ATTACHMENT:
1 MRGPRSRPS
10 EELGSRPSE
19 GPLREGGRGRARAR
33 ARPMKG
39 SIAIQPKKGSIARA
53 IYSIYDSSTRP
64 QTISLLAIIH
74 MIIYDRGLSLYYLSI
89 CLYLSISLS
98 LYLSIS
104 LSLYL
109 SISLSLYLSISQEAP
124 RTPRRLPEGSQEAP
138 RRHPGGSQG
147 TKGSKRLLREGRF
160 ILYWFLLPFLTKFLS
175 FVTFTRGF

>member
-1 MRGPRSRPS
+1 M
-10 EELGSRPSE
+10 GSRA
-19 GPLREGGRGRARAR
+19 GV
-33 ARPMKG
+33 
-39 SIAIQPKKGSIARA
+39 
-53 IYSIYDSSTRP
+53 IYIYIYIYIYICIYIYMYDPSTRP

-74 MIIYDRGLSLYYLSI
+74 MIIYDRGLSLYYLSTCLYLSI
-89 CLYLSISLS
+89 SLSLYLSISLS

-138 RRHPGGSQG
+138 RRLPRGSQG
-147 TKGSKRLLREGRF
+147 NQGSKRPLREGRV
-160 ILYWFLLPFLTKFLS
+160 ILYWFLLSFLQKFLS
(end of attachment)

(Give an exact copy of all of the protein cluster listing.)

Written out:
1 MRGPRSRPS
10 EELGSRPSE
19 GPLREGGRGRARAR
33 ARPMKG
39 SIAIQPKKGSIARA
53 IYSIYDSSTRP
64 QTISLLAIIH
74 MIIYDRGLSLYYLSI
89 CLYLSISLS
98 LYLSIS
104 LSLYL
109 SISLSLYLSISQEAP
124 RTPRRLPEGSQEAP
138 RRHPGGSQG
147 TKGSKRLLREGRF
160 ILYWFLLPFLTKFLS
175 FVTFTRGF

>member
-1 MRGPRSRPS
+1 M
-10 EELGSRPSE
+10 GSRA
-19 GPLREGGRGRARAR
+19 GV
-33 ARPMKG
+33 
-39 SIAIQPKKGSIARA
+39 
-53 IYSIYDSSTRP
+53 IYIYIYIYIYICIYIYMYDPSTRP

-74 MIIYDRGLSLYYLSI
+74 MIIYDRGLSLYYLSTCLYLSI
-89 CLYLSISLS
+89 SLSLYLSISLS

-138 RRHPGGSQG
+138 RRLPRGSQG
-147 TKGSKRLLREGRF
+147 NQGSKRPLREGRV
-160 ILYWFLLPFLTKFLS
+160 ILYWFLLSFLQKFLS